Politico
28 minutes
Big companies that make up major stock market indices tend to benefit from free trade and could see their profits hurt by significant import tariffs. More broadly, some analysts said Trump sounded more like he did on the campaign trail rather than as a unifying figure eager to start his tenure in the White House with a positive message. “Overall, that was a more protectionist and nationalist speech than I expected,” said Megan Greene, chief economist at Manulife Asset Management. “Rather than unifying the country after one of the most divisive elections in U.S. history, he highlighted how bad things are in the U.S. economy and engaged in scaremongering, which was consistent with his campaign. Analysts have shuddered at countries using an ‘America Firsttype slogan in Europe in the past, but in this new age it has become acceptable.” The Dow was up about 70 points in early afternoon trading.
Collective Evolution
2 hours
S. military to create propaganda in a secretive operation. The firm reported to the CIA, the National Security Council, and the Pentagon during the project, and were paid half a billion dollars by them to create fake terrorist videos. You can read more about that here . These questions are becoming more persistent as times goes on, and were a major focus of the International Conference on the New World Order, organized and sponsored by the Perdana Global Peace Foundation . Below is a statement from that conference given by prominent author and Canadian economist Dr. Michel Chossudovsky, who is the University of Ottawa’s Emeritus Professor of Economics, explaining this viewpoint in detail: The global war on terrorism is a US undertaking, which is fake, it’s based on fake premises. It tells us that somehow America and the Western world are going after a fictitious enemy, the Islamic state, when in fact the Islamic state is fully supported and financed by the Western military alliance and America’s allies in the Persian Gulf.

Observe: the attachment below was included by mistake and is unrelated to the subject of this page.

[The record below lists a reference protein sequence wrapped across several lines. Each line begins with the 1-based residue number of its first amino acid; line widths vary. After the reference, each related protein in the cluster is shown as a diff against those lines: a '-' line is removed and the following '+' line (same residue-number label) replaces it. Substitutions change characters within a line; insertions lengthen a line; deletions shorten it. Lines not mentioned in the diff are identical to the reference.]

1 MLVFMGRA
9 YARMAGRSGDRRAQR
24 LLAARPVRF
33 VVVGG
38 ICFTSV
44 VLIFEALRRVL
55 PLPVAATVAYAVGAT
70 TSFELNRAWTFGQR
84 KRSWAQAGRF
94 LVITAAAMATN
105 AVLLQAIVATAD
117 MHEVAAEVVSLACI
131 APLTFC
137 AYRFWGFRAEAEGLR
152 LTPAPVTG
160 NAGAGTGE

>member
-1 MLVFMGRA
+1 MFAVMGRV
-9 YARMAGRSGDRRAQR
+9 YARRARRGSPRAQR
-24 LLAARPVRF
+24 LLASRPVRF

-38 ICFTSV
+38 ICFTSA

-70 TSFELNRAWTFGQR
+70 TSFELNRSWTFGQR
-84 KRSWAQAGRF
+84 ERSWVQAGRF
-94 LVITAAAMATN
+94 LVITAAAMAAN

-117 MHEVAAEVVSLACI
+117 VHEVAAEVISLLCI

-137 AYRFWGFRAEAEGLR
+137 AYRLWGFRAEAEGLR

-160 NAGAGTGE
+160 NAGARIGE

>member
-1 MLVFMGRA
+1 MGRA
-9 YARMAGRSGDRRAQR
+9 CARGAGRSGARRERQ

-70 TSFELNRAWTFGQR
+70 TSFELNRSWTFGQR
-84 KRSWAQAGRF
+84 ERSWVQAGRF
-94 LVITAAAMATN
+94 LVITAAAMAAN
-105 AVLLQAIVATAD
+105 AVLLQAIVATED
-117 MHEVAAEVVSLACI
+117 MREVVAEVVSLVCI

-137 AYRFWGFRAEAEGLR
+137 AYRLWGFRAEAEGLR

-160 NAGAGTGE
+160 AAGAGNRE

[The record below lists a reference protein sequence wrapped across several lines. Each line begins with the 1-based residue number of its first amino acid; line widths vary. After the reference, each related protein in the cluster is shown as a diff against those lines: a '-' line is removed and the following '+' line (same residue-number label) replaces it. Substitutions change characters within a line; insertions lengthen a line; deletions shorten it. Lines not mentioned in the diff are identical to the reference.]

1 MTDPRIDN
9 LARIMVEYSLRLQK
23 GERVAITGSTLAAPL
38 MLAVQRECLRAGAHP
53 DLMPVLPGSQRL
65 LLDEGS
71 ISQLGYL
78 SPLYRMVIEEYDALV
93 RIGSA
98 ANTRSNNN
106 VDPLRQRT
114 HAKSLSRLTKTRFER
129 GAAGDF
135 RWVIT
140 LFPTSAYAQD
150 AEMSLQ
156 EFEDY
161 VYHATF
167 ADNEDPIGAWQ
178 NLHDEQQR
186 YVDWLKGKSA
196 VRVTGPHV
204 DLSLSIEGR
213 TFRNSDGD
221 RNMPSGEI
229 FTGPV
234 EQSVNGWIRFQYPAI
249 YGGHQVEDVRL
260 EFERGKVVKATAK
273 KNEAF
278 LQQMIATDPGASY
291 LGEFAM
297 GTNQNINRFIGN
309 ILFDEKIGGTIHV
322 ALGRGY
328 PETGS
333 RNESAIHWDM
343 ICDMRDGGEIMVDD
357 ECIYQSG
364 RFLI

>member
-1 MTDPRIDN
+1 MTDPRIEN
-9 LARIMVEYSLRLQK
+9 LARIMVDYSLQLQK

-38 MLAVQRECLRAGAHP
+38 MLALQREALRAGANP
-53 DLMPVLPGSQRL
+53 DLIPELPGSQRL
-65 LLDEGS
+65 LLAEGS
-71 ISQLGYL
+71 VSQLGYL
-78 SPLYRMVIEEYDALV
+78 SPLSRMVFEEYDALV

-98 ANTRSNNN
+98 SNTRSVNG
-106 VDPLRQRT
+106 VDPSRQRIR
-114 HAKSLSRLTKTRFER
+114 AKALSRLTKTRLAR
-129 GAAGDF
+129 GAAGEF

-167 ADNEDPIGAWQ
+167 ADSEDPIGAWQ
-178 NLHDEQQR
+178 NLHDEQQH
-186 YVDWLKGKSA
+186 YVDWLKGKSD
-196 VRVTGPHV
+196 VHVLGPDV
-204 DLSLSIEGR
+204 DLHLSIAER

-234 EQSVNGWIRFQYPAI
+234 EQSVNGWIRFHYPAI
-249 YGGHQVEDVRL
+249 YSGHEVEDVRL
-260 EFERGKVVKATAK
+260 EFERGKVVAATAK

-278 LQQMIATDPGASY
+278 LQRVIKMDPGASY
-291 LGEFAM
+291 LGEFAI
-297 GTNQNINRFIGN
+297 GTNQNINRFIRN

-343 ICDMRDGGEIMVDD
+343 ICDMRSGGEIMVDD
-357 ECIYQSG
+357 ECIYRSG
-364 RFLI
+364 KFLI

euronews
3 hours
KyivPost
5 hours
Much of the time, argues David Runciman, a British academic, politics matters little to most people. Then, suddenly, it matters all too much. Donald Trump’s term as America’s 45th president, which is due to begin with the inauguration on Jan. 20, stands to be one of those moments. It is extraordinary how little American voters and the world at large feel they know about what Mr Trump intends. Those who back him are awaiting the biggest shake-up in Washington, DC, in half a century though their optimism is an act of faith. Those who oppose him are convinced there will be chaos and ruin on an epoch-changing scale though their despair is guesswork. All that just about everyone can agree on is that Mr Trump promises to be an entirely new sort of American president. The question is, what sort? Read more here. The post The Economist: The 45th president appeared first on KyivPost .
The Economic Times
6 hours
The 84-year-old leading Indian economist and philosopher said he would carry on doing his best through the trust he had set up after his Nobel Prize for Economics in 1998.
MintPress News
6 hours
Obama signed an executive order on Jan. 13 declaring both Venezuela and Cubanational security threats” despite no evidence of any such threat. Isnt it interesting that the president being lauded as the man who sought to normalize relations with America’s long-standing foe in Cuba still manages to not only classify the country as a threat, but to expand that same status to another geopolitical and strategic enemy in the region? The Obama administration has attempted to undermine and destabilize Venezuela using as pretexts everything from a border dispute with neighboring Guyana to artificially created scarcity of staple goods and speculation against the currency by elites who control commodity distribution networks in the country, and whose backers reside in Madrid, Miami, and Washington. Julio Escalona, an economist and former Venezuelan ambassador to the United Nations, told me in Caracas in 2015: “Our currency is not being devalued by speculation, but by hyper-speculation.
Sputnik International
7 hours
The Sun Daily
9 hours
Perhaps most worryingly, there has been no indication so far that the next US administration will not undermine multilateral trade negotiations under the auspices of the WTO. Trump's much-trumpeted preference for bilateral deals favourable to the US is likely to test trade multilateralism as never before. But President-elect Trump also has a penchant for the unpredictable, and may yet surprise the world with a new commitment to trade multilateralism to advance consumer, producer, and development interests for all. - IPS The writer is a prominent economist. Comments: letters@thesundaily.com
Voice Of America
12 hours
The Economic Times
14 hours